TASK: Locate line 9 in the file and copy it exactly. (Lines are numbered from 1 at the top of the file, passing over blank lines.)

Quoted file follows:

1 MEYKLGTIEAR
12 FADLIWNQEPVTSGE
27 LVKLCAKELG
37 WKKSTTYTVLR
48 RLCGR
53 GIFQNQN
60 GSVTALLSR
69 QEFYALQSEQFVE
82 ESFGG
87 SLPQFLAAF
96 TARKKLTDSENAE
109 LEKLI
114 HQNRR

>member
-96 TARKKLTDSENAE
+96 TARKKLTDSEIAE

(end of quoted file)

82 ESFGG